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More screening time demanded for domestic films

[ 2010-01-27 14:12]     字号 [] [] []  
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As Avatar continues to smash box-office records in China, the government has reminded domestic cinemas that the screening time of imported movies be no more than a third of the total.

The requirement was included along with newly-released guidelines by the State Council, or the cabinet, to boost the country's film industry and build up its soft power.

The document, posted yesterday on the central government website www.gov.cn, put forward 10 measures. The measures ranged from increasing financial support for the domestic film industry to raising technological innovation.

It told domestic cinemas to "strictly abide by the rule that the screening time of domestic movies should be no less than two-thirds of the annual total".

Industry insiders said the requirement was highlighted because the rule, which came into force in 2002, has never been strictly followed.

Gao Jun, vice-president of New Film Association, one of the top five cinema chains in the country, said the popularity of imported movies is obvious with hits like 2012 and Avatar raking in nearly 1 billion yuan ($147 million) across the country.

"We should further open the film market and let the box office speak. Improving the quality of domestic films to attract more people to cinemas is the key, not increasing screen time for small audiences," Gao said.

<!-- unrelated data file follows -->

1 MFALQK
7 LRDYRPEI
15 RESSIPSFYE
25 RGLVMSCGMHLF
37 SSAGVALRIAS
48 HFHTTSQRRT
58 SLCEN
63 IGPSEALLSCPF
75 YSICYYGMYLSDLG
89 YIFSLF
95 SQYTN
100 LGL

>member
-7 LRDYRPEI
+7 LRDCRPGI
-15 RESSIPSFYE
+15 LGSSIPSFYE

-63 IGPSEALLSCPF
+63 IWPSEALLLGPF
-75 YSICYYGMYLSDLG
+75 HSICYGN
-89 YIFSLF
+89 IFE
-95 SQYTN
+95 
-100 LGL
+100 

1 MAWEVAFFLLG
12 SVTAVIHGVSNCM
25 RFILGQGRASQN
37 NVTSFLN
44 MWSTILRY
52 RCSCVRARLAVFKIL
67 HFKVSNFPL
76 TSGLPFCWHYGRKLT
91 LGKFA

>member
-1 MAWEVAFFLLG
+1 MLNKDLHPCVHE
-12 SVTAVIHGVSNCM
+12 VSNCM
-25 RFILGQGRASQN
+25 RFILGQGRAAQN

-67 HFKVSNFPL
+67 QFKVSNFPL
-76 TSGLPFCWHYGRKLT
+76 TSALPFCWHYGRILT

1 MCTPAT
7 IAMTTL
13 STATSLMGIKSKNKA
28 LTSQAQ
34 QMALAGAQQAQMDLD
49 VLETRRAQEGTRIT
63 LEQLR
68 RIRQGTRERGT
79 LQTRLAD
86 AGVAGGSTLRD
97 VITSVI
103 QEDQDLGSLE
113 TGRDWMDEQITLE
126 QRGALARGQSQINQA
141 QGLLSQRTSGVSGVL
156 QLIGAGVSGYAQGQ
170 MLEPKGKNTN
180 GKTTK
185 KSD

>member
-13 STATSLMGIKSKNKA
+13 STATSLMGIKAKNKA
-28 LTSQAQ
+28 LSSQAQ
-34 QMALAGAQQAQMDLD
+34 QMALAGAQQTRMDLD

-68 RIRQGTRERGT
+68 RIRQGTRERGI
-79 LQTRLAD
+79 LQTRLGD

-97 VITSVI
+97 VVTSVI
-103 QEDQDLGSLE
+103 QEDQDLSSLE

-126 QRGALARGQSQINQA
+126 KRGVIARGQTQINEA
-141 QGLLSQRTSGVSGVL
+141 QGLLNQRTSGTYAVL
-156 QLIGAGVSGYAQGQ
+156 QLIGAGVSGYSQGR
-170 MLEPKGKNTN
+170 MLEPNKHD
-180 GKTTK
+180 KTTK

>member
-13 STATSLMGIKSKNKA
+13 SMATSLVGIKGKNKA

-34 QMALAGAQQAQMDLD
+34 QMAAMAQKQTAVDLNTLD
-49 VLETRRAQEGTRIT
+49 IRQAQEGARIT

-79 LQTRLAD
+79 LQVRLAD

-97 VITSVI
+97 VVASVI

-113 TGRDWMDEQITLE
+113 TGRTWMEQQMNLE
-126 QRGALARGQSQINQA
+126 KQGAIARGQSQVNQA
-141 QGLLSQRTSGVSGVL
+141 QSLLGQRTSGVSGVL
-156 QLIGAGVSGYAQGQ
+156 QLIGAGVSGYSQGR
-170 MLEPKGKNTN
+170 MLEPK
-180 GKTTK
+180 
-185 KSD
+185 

Last year, imported films accounted for about 45 percent of total box office takings and the top four made more than 1.3 billion yuan, he said.

With China becoming a growing market, many fans are looking for more imported movies, failing which they said they may be forced to turn to pirated films.

"The limits on foreign films only boost the piracy market, because we do not have other choices," Liu Yi, a worker at China Science and Technology Museum, said yesterday.

She has just seen the pirated version of The Twilight Saga: New Moon, which was released last November across most of the world except China.

(中国日报网英语点津 Helen 编辑)

More screening time demanded for domestic films

More screening time demanded for domestic films

Todd Balazovic is a reporter for the Metro Section of China Daily. Born in Mineapolis Minnesota in the US, he graduated from Central Michigan University and has worked for China Daily for one year.